"Tim," Murdock asked plaintively, "Can you fix them?"
Tim thought for a minute, then said, "These aren't going to work. We'll have to use metal frames."
"I don't care," Murdock retorted. "Can you fix the doors with metal frames?"
"Yeah, I guess so," said the carpenter.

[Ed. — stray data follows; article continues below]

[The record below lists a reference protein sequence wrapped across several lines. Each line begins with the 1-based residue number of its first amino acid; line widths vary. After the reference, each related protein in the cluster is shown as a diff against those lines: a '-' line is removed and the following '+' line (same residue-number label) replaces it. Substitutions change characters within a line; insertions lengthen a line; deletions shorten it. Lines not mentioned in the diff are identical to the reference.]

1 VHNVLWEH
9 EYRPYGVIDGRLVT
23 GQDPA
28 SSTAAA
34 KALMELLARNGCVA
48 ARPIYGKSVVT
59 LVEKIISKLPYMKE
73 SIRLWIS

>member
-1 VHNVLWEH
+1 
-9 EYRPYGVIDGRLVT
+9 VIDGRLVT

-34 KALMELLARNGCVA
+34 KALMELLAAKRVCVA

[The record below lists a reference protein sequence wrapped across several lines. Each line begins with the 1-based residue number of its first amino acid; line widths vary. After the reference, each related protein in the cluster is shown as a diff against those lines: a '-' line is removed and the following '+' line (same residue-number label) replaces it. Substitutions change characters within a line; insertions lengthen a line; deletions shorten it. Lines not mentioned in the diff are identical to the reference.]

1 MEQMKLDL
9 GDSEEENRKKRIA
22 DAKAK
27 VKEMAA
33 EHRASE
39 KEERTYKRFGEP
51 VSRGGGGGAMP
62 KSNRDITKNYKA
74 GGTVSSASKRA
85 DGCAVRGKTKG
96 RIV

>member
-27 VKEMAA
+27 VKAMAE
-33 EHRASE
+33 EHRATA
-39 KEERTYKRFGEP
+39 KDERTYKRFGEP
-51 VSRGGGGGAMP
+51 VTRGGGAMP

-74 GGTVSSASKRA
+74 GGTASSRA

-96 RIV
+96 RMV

He did not instill confidence, and Murdock didn't seem to understand what was wrong with the door frames. Why were both sets of wooden frames crooked? Could something be wrong with the floors? The ceilings? Murdock didn't know. Still, we were so happy that Murdock was responding (at last!), we were willing to let them try anything. What about the sloping laundry room floor? Messing with the joists hadn't worked. About Nelson's second choice, latex flooring to even out the slope, Brown and Murdock didn't think it was necessary (too expensive?). Instead, they would install a new plywood floor. They went through the rest of the house, Murdock acting like the impatient boss who wants something accomplished and doesn't care to be bothered with the details. `Fix this, correct that. Just do it, Tim.' Mr. Brown, who was not involved in the original construction, seemed rather awed by the amount of work needed on a just-completed new house. Over the next few days the second set of pocket door frames was removed, wood moldings were stripped from various parts of the house and tile and flooring ripped up, all in preparation for the `final repairs.' Although no repair had been completed by all this activity we were encouraged: at least Murdock was responding.